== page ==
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No two days are the same in Sarah (Burmeister) Scanlan’s work week as she operates like a superhero, preventing bad things from happening.

Her job, though, doesn’t involve leaping from buildings or fighting villains.

A 2012 graduate of the environmental health program at UW Oshkosh, Scanlan, of Appleton, is employed as an environmental health sanitarian with the Wisconsin Department of Agriculture, Trade and Consumer Protection (DATCP). The role involves performing numerous unannounced inspections and providing training at various businesses, including restaurants, campgrounds, swimming pools and hotels/motels.

She has a field-based position and her “office” is physically in the field—at the businesses she monitors in Calumet and Kewaunee counties.

“I work on the preventative side . . . You never hear about someone who didn’t need a rabies shot; someone who didn’t get listeria due to inspection and training; or a campground with a septic system that was leaking. (Inspectors) are preventing bad things.”

Environmental health specialists/sanitarians administer environmental and health programs for public and private agencies and organizations in food protection and safety, water protection, air quality, noise industrial and land pollution, sewage disposal, hazardous and toxic substances, solid waste management, emergency management and institutional health. Scanlon, who began with DATCP in January, performs inspections focused on food safety, water safety and recreational facilities.

“Many of them (business owners) don’t know who I am yet,” she said of her relatively new role. “Some are immediately overwhelmed. Others are glad I’m there.”

At a restaurant, Scanlan is concerned with food safety. Are there date markings on product containers? Are foods being kept at the proper temperature? Are employees washing their hands when they need to?

“We’re there to train them. An outbreak isn’t good for them—it could put them out of business,” she said.

She strives to deliver any bad news—there may be a need for remedial action—but still be on good terms with people.

Scanlan said when she began classes at UW Oshkosh she did so with the intent of eventually becoming a doctor. Like many students, though, she changed her mind. She decided to pursue medical technology.

That plan would change, too. After shadowing someone in the profession, she realized there would be many repetitive tasks every day, likely while working in the lab of a hospital.

Scanlan recalled how she enjoyed a bacteriology course she had with UW Oshkosh professor Greg Kleinheinz. She said she sat down with him and explained how she didn’t think the med tech program was for her.

Environmental health was a new major at the time, and Scanlan said it sounded interesting and she decided to give it a try.

Kleinheinz said he recalled that Scanlan and two of her classmates switched from med tech to the environmental health degree path. One of the friends is working in quality control for Schreiber Foods in Green Bay and the other is working in Colorado.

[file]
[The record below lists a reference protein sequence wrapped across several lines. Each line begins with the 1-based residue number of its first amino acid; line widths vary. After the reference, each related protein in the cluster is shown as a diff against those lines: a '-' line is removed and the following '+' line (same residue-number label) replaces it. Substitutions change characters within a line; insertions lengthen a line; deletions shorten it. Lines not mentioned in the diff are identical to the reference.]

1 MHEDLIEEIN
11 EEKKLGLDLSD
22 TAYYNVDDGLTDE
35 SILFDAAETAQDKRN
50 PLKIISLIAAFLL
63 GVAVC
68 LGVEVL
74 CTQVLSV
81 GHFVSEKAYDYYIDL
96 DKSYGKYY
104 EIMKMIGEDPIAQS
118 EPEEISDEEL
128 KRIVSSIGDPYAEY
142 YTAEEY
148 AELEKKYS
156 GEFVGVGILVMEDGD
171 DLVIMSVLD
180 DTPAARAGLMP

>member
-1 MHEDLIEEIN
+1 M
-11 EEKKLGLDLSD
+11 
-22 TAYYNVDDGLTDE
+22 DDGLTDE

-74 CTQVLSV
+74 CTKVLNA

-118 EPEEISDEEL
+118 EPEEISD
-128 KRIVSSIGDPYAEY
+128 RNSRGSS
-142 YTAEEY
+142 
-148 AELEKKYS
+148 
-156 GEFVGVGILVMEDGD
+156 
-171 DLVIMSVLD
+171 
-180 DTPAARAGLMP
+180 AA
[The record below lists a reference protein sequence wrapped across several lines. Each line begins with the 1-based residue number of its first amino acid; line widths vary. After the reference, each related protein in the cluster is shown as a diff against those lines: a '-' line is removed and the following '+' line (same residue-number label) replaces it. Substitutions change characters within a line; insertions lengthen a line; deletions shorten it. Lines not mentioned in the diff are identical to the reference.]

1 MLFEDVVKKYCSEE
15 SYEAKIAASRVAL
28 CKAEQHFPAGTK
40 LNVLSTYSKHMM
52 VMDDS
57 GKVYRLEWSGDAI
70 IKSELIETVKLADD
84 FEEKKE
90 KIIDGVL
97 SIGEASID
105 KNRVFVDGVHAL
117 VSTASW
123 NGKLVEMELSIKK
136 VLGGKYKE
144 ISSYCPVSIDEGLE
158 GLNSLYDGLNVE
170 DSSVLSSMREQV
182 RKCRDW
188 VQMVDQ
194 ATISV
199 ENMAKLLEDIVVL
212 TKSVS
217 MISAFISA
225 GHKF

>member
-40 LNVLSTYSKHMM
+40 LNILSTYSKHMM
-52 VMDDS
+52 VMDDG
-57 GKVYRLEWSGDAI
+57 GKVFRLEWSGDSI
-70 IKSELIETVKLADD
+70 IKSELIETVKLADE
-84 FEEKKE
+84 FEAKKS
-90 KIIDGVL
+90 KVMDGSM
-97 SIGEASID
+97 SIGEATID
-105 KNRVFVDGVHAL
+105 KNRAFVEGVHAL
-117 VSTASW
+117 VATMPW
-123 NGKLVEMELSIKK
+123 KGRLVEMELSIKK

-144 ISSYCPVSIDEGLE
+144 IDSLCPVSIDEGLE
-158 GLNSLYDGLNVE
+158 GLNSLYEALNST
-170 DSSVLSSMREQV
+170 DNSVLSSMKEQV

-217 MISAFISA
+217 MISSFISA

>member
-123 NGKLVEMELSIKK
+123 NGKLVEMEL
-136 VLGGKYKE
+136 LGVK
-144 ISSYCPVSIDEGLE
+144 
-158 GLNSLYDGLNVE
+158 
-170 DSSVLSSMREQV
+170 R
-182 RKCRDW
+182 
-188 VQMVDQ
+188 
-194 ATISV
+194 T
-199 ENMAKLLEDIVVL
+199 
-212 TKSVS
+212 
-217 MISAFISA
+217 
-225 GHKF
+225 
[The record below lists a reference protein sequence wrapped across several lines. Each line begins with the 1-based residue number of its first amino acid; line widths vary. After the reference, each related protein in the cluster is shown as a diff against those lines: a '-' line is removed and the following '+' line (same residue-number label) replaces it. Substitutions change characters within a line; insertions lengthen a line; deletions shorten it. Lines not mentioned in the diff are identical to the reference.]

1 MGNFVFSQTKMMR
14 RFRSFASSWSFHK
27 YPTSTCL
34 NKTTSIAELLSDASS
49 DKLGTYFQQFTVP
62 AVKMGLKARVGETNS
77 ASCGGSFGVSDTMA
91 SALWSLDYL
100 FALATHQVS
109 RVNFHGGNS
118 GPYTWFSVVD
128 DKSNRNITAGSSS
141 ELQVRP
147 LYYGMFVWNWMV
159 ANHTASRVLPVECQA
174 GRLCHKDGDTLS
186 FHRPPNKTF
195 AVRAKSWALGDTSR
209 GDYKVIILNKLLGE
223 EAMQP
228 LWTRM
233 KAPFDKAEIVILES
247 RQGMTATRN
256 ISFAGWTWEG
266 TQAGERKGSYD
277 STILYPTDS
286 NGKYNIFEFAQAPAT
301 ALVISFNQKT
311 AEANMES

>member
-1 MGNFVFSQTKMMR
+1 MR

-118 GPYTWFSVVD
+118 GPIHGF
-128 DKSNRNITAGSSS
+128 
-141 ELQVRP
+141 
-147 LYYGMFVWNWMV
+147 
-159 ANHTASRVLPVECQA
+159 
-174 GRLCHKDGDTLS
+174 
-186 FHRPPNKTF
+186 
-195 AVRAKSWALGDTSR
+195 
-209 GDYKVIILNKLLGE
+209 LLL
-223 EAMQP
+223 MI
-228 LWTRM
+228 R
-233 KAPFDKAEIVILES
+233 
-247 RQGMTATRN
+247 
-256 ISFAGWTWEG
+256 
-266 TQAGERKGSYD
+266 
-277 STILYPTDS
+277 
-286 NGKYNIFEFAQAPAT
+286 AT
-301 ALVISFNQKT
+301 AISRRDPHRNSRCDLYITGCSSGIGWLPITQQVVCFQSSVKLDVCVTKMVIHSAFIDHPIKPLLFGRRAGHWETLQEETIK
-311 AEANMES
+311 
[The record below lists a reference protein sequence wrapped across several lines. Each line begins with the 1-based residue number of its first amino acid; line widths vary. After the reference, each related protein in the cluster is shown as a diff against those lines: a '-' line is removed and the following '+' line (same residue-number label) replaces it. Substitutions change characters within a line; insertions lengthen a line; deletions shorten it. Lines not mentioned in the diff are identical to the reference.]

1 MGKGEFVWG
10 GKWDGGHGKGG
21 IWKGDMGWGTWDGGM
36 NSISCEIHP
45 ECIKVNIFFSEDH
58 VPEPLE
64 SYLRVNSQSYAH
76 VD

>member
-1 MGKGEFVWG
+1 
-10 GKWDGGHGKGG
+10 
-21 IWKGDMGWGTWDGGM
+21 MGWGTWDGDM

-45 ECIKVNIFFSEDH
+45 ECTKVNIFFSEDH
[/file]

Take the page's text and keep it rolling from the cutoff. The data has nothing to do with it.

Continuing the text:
Kleinheinz says there are about eight jobs for every one graduate of UW Oshkosh’s environmental health program, which is one of just 30 accredited programs in the U.S. The accreditation allows graduates to immediately take the RS (registered sanitarian) exam. Those in unaccredited programs may need to work two years before being eligible to take the exam.

Starting pay in the field is around $45,000 and increases to around $60,000 or more annually and includes good benefits. Most graduates go on to a county or state job or consulting, Kleinheinz said, adding that pay is higher in bigger cities.

“She (Scanlan) is a perfect example of a student who was exposed to a major she wasn’t aware of,” he added. “She’s kind of a role model we can point other students to.”

Scanlan said environmental health is great for biology majors who have no idea what they want to do with their degree.

Her first taste of environmental health occurred while she was a student, working the summer of 2010 in Vilas County in Wisconsin’s Northwoods, collecting water samples from wells and rented tourist rooming houses as part of a program organized by Kleinheinz.

Her first job out of college was with the Eau Claire Health Department, where she inspected retail food and restaurants, as well as administered its septic system program.

Scanlan then returned to the area, working for Winnebago County for 2.5 years and the City of Appleton for 16 months.

Her position with DATCP began in January 2017.

Scanlan said she knows a UW Oshkosh grad who worked for Brown County and now works in Las Vegas.

“It does not hurt to try these things when you are young,” she said, adding that places aren’t always looking for someone with vast experience.

“Don’t feel you’re not qualified,” she advised students in the program. “But you need to show those soft skills.”

Scanlan said she can teach someone how to do an inspection, but it’s the ability to deal with a difficult person or situation that puts someone’s resume at the top of the pile. She advises students to learn people-handling skills from every inspector they’re with, and a college course on advanced English for the sciences would be helpful.

“Every interview pretty much has the question: You did an inspection at a restaurant with ‘xyz’ violation. How do you make them understand how to fix it and calm them down?”

Scanlan said students shouldn’t expect to simply leave college with a degree and get a job.

“Try to get experience before you leave college,” she said, advising students to work on internships, networking and anything to gain experiences related to the degree.

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